ELECTROLESS PLATING
A more successful interim process was practiced by several disk makers, including SAE in Milpitas and Ampex in Redwood City. The basic process was a variation on the patented ‘Kanigen” process for nickel plating objects without use of electricity. Typical applications were nickel plated pistols, and hubs in disk packs. The method relies on instability of nickel salts in presence of hot sodium hypophosphite solution, which reduces the nickel ions to a metallic film in presence of a catalyst. A process depending on unstable chemistry is bound to have problems, both in control and waste disposal. The resulting metallic films had good magnetic properties, and began to be adopted by leading edge drive makers for advantages in higher signal output leading to improved areal densities. Ampex in 1979 helped lead the charge into metal media with its electroless “Alar” media, achieving design wins with a number of drive companies including Rodime's R0352 (3.5"), at least one model from IMI, and intended for use in Maxtor's XT1000 (high performance 5.25").By July 1984 Ampex had shipped 1 million disks, but problems started to become apparent with disk failures traced to media problems. (lubricant issues?, ask Gil Argentina for details). In the end adopters of Alar had to recall and/or replace their products using more reliable media. In June 1985 Alar production ceased, and electroless plating of disk media was eventually abandoned.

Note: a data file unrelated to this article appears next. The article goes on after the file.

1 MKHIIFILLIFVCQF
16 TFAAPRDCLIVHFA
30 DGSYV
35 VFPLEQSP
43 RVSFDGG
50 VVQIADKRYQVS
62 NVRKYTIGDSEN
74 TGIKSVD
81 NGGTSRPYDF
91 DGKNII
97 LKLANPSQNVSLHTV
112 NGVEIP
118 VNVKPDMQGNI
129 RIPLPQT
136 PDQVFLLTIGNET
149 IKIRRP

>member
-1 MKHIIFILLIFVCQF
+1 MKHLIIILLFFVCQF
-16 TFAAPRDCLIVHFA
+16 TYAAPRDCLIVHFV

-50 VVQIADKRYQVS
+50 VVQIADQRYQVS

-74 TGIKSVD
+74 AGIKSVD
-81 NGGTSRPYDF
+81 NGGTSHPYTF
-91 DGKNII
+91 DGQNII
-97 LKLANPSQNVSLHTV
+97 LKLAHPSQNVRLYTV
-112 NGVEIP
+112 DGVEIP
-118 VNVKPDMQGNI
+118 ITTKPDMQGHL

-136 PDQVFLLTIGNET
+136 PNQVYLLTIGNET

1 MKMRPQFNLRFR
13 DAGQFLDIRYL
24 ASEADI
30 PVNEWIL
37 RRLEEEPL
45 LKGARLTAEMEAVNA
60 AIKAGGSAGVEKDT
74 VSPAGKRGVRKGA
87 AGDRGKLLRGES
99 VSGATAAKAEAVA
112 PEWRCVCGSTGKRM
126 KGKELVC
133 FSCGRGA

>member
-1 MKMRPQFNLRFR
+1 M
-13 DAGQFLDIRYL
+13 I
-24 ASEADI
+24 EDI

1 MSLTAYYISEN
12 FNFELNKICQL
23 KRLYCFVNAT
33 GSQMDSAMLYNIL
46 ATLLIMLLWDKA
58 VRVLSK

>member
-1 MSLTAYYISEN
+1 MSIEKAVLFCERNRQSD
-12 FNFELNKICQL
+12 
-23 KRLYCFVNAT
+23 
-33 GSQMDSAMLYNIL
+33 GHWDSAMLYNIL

SPUTTERING